Beginning formally in 2013, nations of the P5+1 (the United States, France, the United Kingdom, China, Russia, plus Germany) and the European Union engaged in diplomatic negotiations with Iran to address the international community’s concerns over Iran’s nuclear program.

On July 14, 2015, after two years of negotiations, the P5+1 and the European Union announced the Joint Comprehensive Plan of Action (JCPOA) to prevent Iran from obtaining a nuclear weapon. Under the agreement, known as the Iran nuclear deal, Iran significantly reduced its nuclear program and accepted strict monitoring and verification safeguards to ensure its program is solely for peaceful purposes. In exchange, Iran received economic sanctions relief from nuclear-related sanctions (all other sanctions remained in place), but only after the International Atomic Energy Association (IAEA) verified that Iran had completed its initial requirements under the agreement.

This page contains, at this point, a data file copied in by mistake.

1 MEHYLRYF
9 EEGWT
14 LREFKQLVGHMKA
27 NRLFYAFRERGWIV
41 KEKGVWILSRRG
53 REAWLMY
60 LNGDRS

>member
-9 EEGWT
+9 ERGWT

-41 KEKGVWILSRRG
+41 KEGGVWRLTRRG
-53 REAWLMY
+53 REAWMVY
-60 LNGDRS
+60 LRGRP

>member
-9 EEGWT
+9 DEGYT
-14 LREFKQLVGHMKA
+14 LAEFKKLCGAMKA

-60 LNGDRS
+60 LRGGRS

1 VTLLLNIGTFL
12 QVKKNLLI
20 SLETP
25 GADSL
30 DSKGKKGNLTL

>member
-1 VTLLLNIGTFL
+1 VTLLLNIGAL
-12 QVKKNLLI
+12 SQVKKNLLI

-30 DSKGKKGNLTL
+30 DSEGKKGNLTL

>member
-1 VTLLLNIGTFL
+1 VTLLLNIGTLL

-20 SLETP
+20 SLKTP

Since the signing of the agreement, the IAEA has routinely verified that Iran is in full compliance under the JCPOA. Nonetheless, in May 2018, President Trump pulled the United States out of the JCPOA without cause and re-imposed nuclear-related sanctions on Iran. After President Trump’s decision, the other parties to the agreement have remained committed to its implementation.

The Center for Arms Control and Non-Proliferation works within a broad coalition of organizations to support this diplomatic non-proliferation effort. Our experts recommend that the United States returns to compliance with the JCPOA as it is the only responsible pathway to verifiably constrain Iran’s nuclear program.

 

 

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